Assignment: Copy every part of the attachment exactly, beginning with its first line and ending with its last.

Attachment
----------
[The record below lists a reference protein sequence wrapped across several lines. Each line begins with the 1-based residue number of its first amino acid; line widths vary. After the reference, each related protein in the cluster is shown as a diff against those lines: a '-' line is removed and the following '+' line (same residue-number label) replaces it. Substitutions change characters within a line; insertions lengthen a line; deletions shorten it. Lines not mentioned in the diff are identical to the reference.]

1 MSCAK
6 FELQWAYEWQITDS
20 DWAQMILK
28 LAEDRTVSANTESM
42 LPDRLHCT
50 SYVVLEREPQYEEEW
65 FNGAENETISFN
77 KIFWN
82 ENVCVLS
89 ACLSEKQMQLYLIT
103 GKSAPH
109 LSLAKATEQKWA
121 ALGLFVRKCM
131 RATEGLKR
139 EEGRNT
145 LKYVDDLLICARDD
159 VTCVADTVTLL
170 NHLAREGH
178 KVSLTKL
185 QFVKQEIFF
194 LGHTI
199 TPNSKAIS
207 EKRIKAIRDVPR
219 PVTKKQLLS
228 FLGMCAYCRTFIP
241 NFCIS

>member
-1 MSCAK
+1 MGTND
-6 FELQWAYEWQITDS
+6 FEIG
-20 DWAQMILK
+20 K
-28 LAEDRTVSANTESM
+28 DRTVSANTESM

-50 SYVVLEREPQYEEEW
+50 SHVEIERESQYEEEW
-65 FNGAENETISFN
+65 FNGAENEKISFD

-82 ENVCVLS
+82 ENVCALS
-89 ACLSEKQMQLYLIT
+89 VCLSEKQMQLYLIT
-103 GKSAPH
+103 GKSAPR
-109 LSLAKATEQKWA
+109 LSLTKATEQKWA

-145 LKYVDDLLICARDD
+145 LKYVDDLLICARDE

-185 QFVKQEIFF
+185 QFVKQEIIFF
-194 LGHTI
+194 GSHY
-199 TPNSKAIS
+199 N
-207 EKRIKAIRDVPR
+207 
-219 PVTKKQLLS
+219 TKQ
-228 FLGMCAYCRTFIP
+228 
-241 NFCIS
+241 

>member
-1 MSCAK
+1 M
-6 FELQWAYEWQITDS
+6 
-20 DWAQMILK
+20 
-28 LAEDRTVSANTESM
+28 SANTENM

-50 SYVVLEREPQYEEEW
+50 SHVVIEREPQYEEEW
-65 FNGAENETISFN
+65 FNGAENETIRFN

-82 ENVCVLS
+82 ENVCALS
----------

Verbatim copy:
[The record below lists a reference protein sequence wrapped across several lines. Each line begins with the 1-based residue number of its first amino acid; line widths vary. After the reference, each related protein in the cluster is shown as a diff against those lines: a '-' line is removed and the following '+' line (same residue-number label) replaces it. Substitutions change characters within a line; insertions lengthen a line; deletions shorten it. Lines not mentioned in the diff are identical to the reference.]

1 MSCAK
6 FELQWAYEWQITDS
20 DWAQMILK
28 LAEDRTVSANTESM
42 LPDRLHCT
50 SYVVLEREPQYEEEW
65 FNGAENETISFN
77 KIFWN
82 ENVCVLS
89 ACLSEKQMQLYLIT
103 GKSAPH
109 LSLAKATEQKWA
121 ALGLFVRKCM
131 RATEGLKR
139 EEGRNT
145 LKYVDDLLICARDD
159 VTCVADTVTLL
170 NHLAREGH
178 KVSLTKL
185 QFVKQEIFF
194 LGHTI
199 TPNSKAIS
207 EKRIKAIRDVPR
219 PVTKKQLLS
228 FLGMCAYCRTFIP
241 NFCIS

>member
-1 MSCAK
+1 MGTND
-6 FELQWAYEWQITDS
+6 FEIG
-20 DWAQMILK
+20 K
-28 LAEDRTVSANTESM
+28 DRTVSANTESM

-50 SYVVLEREPQYEEEW
+50 SHVEIERESQYEEEW
-65 FNGAENETISFN
+65 FNGAENEKISFD

-82 ENVCVLS
+82 ENVCALS
-89 ACLSEKQMQLYLIT
+89 VCLSEKQMQLYLIT
-103 GKSAPH
+103 GKSAPR
-109 LSLAKATEQKWA
+109 LSLTKATEQKWA

-145 LKYVDDLLICARDD
+145 LKYVDDLLICARDE

-185 QFVKQEIFF
+185 QFVKQEIIFF
-194 LGHTI
+194 GSHY
-199 TPNSKAIS
+199 N
-207 EKRIKAIRDVPR
+207 
-219 PVTKKQLLS
+219 TKQ
-228 FLGMCAYCRTFIP
+228 
-241 NFCIS
+241 

>member
-1 MSCAK
+1 M
-6 FELQWAYEWQITDS
+6 
-20 DWAQMILK
+20 
-28 LAEDRTVSANTESM
+28 SANTENM

-50 SYVVLEREPQYEEEW
+50 SHVVIEREPQYEEEW
-65 FNGAENETISFN
+65 FNGAENETIRFN

-82 ENVCVLS
+82 ENVCALS